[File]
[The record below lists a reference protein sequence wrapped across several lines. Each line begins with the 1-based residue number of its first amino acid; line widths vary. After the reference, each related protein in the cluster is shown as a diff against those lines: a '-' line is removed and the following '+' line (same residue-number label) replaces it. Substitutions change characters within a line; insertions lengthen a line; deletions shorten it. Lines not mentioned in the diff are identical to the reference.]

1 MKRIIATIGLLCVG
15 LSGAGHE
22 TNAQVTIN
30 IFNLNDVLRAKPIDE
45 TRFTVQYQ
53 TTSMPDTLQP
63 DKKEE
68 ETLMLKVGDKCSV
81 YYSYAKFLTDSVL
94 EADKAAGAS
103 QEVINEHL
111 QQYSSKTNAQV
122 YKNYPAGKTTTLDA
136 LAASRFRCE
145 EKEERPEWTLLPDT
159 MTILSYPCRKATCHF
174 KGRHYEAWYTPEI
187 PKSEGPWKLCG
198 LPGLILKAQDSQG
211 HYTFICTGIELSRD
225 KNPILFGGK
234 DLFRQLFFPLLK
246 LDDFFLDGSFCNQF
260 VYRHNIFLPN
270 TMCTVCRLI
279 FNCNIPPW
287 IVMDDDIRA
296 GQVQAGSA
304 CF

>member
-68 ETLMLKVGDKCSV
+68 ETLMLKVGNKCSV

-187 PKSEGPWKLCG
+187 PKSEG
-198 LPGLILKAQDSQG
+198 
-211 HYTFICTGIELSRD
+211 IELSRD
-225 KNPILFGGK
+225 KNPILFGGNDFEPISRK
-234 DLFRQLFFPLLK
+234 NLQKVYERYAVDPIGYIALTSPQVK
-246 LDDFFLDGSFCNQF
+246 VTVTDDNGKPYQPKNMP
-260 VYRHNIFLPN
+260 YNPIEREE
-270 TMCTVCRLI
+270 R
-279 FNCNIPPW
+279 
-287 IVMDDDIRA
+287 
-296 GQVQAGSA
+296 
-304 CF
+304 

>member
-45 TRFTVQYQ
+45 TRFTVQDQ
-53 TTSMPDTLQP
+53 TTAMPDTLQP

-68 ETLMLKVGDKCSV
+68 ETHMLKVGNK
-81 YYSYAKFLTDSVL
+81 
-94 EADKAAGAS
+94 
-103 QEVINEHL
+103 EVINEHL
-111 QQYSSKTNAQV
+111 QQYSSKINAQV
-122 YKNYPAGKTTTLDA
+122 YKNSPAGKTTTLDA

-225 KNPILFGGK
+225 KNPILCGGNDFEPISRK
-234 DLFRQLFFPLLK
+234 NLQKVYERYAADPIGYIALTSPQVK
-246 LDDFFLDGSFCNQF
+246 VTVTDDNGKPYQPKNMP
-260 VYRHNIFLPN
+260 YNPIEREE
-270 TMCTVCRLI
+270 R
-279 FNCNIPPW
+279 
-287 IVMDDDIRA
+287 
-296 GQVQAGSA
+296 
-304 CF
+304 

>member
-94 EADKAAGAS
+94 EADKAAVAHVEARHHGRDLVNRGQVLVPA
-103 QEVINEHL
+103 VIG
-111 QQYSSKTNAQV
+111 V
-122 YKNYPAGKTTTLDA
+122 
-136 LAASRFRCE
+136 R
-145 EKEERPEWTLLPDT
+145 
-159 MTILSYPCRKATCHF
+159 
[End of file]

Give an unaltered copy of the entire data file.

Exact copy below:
[The record below lists a reference protein sequence wrapped across several lines. Each line begins with the 1-based residue number of its first amino acid; line widths vary. After the reference, each related protein in the cluster is shown as a diff against those lines: a '-' line is removed and the following '+' line (same residue-number label) replaces it. Substitutions change characters within a line; insertions lengthen a line; deletions shorten it. Lines not mentioned in the diff are identical to the reference.]

1 MKRIIATIGLLCVG
15 LSGAGHE
22 TNAQVTIN
30 IFNLNDVLRAKPIDE
45 TRFTVQYQ
53 TTSMPDTLQP
63 DKKEE
68 ETLMLKVGDKCSV
81 YYSYAKFLTDSVL
94 EADKAAGAS
103 QEVINEHL
111 QQYSSKTNAQV
122 YKNYPAGKTTTLDA
136 LAASRFRCE
145 EKEERPEWTLLPDT
159 MTILSYPCRKATCHF
174 KGRHYEAWYTPEI
187 PKSEGPWKLCG
198 LPGLILKAQDSQG
211 HYTFICTGIELSRD
225 KNPILFGGK
234 DLFRQLFFPLLK
246 LDDFFLDGSFCNQF
260 VYRHNIFLPN
270 TMCTVCRLI
279 FNCNIPPW
287 IVMDDDIRA
296 GQVQAGSA
304 CF

>member
-68 ETLMLKVGDKCSV
+68 ETLMLKVGNKCSV

-187 PKSEGPWKLCG
+187 PKSEG
-198 LPGLILKAQDSQG
+198 
-211 HYTFICTGIELSRD
+211 IELSRD
-225 KNPILFGGK
+225 KNPILFGGNDFEPISRK
-234 DLFRQLFFPLLK
+234 NLQKVYERYAVDPIGYIALTSPQVK
-246 LDDFFLDGSFCNQF
+246 VTVTDDNGKPYQPKNMP
-260 VYRHNIFLPN
+260 YNPIEREE
-270 TMCTVCRLI
+270 R
-279 FNCNIPPW
+279 
-287 IVMDDDIRA
+287 
-296 GQVQAGSA
+296 
-304 CF
+304 

>member
-45 TRFTVQYQ
+45 TRFTVQDQ
-53 TTSMPDTLQP
+53 TTAMPDTLQP

-68 ETLMLKVGDKCSV
+68 ETHMLKVGNK
-81 YYSYAKFLTDSVL
+81 
-94 EADKAAGAS
+94 
-103 QEVINEHL
+103 EVINEHL
-111 QQYSSKTNAQV
+111 QQYSSKINAQV
-122 YKNYPAGKTTTLDA
+122 YKNSPAGKTTTLDA

-225 KNPILFGGK
+225 KNPILCGGNDFEPISRK
-234 DLFRQLFFPLLK
+234 NLQKVYERYAADPIGYIALTSPQVK
-246 LDDFFLDGSFCNQF
+246 VTVTDDNGKPYQPKNMP
-260 VYRHNIFLPN
+260 YNPIEREE
-270 TMCTVCRLI
+270 R
-279 FNCNIPPW
+279 
-287 IVMDDDIRA
+287 
-296 GQVQAGSA
+296 
-304 CF
+304 

>member
-94 EADKAAGAS
+94 EADKAAVAHVEARHHGRDLVNRGQVLVPA
-103 QEVINEHL
+103 VIG
-111 QQYSSKTNAQV
+111 V
-122 YKNYPAGKTTTLDA
+122 
-136 LAASRFRCE
+136 R
-145 EKEERPEWTLLPDT
+145 
-159 MTILSYPCRKATCHF
+159 